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Small Claims Hearings


A few weeks ago on June 12, 2020, I reported that the County was concerned that if the deadline to file small claims tax filings in Nassau County was extended, there would be a serious possibility of potential tax refunds. The County also issued new rules as to procedures for the upcoming SCAR hearings. Specifically, the County initially passed a local rule, which limited the amount of time a petitioner could file its proof of damages after the petitioner filed its small claims petition. However, after much opposition from law firms and tax reduction companies, including the Litt Law Group, the Judge ruled that this new rule was illegal; and therefore, struck the rule down. We now have the statutory 45 days from the date a petition is filed to properly prepare for SCAR hearings.

Moreover, the Court initially did not confirm whether August 5, 2020 would be the deadline to file SCAR petitions. The Court deferred to the Governor’s orders. However, after several additional communications with the County and the Court, the August 5, 2020 deadline date has indeed been confirmed. See the attached letter dated June 20, 2020. Also, please refer to the attached Newsday article.

With this being said, the possibility of tax refunds, rather than tax savings for 2020/2021, has become even more of a reality. The ability for the Court to handle upwards of 100,000 hearings in less than a few weeks does not seem possible. This means the tax relief in the upcoming October 2020/21 school tax bills will be in the form of refunds. However, it is unclear when refunds will be issued, as the County’s finances are seriously strained due to the recent crisis.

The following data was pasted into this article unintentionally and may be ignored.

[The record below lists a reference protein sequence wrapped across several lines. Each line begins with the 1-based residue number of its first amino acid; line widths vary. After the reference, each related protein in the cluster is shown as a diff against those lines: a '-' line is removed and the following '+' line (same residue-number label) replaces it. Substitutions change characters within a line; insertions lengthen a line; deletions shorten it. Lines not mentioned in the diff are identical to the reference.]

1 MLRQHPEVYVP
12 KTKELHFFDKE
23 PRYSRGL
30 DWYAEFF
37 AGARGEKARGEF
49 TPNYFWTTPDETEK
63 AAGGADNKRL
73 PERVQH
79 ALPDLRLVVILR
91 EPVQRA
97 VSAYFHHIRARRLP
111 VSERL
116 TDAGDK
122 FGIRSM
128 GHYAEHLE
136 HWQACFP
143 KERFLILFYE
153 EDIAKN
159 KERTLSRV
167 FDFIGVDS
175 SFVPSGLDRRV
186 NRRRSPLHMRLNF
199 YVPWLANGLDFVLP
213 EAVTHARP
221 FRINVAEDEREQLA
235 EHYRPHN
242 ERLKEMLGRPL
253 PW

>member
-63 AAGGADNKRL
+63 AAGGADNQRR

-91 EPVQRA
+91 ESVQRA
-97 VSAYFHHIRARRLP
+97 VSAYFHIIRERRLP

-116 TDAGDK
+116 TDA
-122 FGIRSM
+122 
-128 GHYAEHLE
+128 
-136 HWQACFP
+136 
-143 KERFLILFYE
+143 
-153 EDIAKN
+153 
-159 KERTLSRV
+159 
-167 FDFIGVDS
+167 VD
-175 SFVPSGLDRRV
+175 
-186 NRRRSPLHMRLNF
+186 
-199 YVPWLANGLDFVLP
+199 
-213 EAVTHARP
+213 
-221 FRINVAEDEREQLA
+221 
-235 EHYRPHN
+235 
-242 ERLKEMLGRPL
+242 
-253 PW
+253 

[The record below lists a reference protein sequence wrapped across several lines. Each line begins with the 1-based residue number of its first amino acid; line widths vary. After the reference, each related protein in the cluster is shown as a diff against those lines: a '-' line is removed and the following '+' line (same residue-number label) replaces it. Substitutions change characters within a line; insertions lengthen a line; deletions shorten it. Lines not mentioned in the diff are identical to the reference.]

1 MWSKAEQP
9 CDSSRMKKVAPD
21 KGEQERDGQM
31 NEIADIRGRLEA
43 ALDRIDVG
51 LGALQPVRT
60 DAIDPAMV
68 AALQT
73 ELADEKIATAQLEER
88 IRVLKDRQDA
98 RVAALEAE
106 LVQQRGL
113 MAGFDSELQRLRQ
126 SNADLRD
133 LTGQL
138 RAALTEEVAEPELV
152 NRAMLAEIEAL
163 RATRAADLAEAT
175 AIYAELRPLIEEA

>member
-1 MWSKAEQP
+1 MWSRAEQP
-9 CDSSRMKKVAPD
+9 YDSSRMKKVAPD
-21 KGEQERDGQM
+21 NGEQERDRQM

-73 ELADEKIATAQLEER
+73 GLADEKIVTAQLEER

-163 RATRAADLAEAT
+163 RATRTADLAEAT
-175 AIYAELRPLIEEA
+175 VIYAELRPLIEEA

Keep in mind that the County must cover all refunds due — including the County portion, which is approximately 20% of the taxes paid, as well as the school and town portions. As a result, there will probably be a significant increase in the upcoming year's County taxes due to the loss of sales tax revenues, as well as the need to issue tax refunds. This will also affect mortgage escrows, as they will rise substantially to cover the higher taxes due.

We will know more as the summer progresses, and will see how the proposed mediation/settlement process works. This is  uncharted territory and it is unclear whether the County will have its tax warrant finalized in time to reduce taxes as ordered by the Court. We will keep everyone posted.